- Norwegian woman remains on course to climb world’s 14 “super peaks” in shortest time ever.
- Pakistan is home to five of the world’s 14 super peaks — those over 8,000 metres (26,246 feet).
- Kristin Harila is taking on Nirmal Purja’s 2019 record of six months, six days for climbing all 14.
ISLAMABAD: A Norwegian woman remains on course to climb the world’s 14 “super peaks” in the shortest time ever, her Instagram account said, after she submitted Pakistan’s Broad Peak, the ninth mountain on her quest.
Pakistan is home to five of the world’s 14 super peaks — those over 8,000 metres (26,246 feet). Climbing them all is considered the ultimate achievement by mountaineers.
Kristin Harila is taking on Nepali adventurer Nirmal Purja’s 2019 record of six months and six days for climbing all 14.
On Thursday, day 76 of her pursuit, she scaled Broad Peak, the twelfth highest, a message on her Instagram page said.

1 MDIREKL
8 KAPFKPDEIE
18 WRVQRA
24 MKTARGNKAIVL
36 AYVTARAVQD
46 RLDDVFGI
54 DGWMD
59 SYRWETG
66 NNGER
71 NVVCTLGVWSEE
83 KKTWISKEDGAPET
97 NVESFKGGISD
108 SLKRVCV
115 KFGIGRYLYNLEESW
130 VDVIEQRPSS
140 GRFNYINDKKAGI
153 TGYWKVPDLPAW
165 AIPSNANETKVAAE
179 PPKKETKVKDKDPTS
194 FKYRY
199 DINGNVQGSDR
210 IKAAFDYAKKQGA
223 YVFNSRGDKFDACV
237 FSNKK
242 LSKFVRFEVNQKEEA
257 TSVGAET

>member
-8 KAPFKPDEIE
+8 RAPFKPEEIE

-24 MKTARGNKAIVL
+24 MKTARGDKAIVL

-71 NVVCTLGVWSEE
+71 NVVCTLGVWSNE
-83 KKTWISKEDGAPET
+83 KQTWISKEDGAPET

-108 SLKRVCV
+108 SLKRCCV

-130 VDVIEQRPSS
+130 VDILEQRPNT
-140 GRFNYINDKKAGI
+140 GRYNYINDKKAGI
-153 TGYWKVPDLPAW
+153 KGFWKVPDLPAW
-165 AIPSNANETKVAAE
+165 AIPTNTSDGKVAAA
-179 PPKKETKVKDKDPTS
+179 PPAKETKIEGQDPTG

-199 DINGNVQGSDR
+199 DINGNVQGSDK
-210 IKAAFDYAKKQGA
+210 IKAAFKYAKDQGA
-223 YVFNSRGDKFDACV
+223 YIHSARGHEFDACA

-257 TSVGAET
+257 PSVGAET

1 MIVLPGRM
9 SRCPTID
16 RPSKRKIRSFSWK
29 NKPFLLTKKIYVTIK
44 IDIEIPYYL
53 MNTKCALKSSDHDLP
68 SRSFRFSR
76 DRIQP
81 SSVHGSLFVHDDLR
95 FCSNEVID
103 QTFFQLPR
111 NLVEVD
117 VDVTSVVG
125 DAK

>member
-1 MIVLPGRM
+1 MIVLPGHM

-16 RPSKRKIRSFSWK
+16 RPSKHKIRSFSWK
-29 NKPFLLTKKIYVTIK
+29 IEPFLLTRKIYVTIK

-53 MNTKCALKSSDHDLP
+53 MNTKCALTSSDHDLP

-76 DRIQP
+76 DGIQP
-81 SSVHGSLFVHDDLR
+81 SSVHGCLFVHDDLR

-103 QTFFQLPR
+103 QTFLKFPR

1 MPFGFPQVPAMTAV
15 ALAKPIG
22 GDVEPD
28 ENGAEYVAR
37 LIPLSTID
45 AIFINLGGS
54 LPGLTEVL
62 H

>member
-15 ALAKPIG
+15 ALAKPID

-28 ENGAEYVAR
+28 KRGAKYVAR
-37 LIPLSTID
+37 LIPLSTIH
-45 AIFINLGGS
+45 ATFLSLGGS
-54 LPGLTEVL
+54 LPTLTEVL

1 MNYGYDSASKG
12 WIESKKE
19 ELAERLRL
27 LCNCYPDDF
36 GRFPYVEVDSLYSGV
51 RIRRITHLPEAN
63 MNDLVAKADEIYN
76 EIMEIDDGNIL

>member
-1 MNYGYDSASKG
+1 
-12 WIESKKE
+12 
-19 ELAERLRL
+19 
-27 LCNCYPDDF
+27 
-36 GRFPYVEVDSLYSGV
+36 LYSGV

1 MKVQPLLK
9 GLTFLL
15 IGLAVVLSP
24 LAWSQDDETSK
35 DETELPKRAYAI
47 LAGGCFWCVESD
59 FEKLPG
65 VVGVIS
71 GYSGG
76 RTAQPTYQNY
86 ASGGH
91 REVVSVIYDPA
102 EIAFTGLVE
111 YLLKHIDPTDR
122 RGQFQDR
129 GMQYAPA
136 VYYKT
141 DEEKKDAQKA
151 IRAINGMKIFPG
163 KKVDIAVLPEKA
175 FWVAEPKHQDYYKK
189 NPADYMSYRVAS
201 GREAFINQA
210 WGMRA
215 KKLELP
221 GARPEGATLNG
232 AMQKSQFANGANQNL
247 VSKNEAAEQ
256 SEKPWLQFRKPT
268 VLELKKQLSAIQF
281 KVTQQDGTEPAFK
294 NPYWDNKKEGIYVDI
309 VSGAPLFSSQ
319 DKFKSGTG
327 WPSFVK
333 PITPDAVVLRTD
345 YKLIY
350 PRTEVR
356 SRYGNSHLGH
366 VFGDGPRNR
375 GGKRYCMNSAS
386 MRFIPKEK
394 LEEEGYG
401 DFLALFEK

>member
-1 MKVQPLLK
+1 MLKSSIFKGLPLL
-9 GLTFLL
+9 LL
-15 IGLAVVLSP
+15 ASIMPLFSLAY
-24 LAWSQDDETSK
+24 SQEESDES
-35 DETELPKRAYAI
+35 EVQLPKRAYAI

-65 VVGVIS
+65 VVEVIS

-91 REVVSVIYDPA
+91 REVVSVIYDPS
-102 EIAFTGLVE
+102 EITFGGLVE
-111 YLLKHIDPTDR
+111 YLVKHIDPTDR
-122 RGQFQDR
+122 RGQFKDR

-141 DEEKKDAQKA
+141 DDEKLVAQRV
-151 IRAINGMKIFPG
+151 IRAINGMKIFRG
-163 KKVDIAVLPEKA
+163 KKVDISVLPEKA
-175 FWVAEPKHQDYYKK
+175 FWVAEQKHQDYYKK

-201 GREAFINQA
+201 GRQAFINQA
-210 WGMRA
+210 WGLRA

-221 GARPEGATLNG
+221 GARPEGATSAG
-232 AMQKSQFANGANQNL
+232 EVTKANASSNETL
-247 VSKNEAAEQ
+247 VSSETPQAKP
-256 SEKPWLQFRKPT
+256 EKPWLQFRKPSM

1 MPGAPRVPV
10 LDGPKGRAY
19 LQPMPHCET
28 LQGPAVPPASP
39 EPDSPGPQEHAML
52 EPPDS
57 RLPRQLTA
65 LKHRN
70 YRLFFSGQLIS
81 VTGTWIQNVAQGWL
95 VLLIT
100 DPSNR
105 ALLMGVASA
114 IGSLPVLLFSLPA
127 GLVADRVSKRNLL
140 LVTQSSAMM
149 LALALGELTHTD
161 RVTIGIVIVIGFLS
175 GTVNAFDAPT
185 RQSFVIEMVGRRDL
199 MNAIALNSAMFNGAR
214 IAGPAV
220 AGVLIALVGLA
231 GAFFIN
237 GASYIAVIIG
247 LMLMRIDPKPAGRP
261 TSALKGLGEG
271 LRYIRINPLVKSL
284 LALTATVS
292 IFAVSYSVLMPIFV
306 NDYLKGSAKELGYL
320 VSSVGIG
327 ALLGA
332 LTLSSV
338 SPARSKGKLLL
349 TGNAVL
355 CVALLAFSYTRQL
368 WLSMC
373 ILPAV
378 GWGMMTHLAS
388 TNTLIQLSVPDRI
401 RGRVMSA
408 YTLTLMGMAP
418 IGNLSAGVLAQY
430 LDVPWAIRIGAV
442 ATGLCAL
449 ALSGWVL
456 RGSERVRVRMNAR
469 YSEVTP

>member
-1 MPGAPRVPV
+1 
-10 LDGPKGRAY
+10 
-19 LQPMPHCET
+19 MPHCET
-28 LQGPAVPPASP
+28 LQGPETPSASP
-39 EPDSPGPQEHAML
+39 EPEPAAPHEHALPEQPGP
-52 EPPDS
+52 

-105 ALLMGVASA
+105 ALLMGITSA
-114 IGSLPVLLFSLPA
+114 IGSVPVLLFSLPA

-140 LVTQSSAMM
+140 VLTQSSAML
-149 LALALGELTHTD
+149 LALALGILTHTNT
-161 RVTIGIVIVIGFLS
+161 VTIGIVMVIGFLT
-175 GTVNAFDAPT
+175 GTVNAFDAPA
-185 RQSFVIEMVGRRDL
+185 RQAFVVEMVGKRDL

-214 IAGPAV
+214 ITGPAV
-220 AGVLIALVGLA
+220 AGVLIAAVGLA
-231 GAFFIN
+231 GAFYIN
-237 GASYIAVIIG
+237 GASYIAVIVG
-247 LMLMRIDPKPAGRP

Officials from the Alpine Club of Pakistan were not immediately available to confirm the 36-year-old’s latest feat, but it comes just six days after they said she had summited K2, the world’s second highest peak.
“She is now descending to base camp, and then heading towards the two last mountains in the second phase of this project, Gasherbrum I and II,” the Instagram message read.
A record number of climbers are tackling Pakistan’s peaks this year, but the mountains have taken their toll — with six people missing and feared dead since the season began in June, including four foreigners.
Canadian Richard Cartier, Australian Matthew Eakin, Afghan Ali Akbar and Pakistani Sharif Sadpara are feared dead on K2, officials from the Gilgit-Baltistan tourism department said.
Briton Gordon Henderson was lost climbing Broad Peak and Pakistani Iman Karim on Gasherbrum II.
Pakistan officials ordinarily don’t list missing climbers as dead until their bodies have been recovered.
Records have tumbled on Pakistan’s mountains this year, according to the Alpine Club, with over 140 people summiting the 8,611-metre K2 — including 20 women.
Until this year, it had been scaled just 425 times, whereas Everest — the world’s highest — has been conquered by more than 6,000 people since Edmund Hillary and Tenzing Norgay first reached the top in 1953.
Last week, Sanu Sherpa, from Nepal, became the first person to complete the double summit of all 14 super peaks after reaching the top of Gasherbrum II.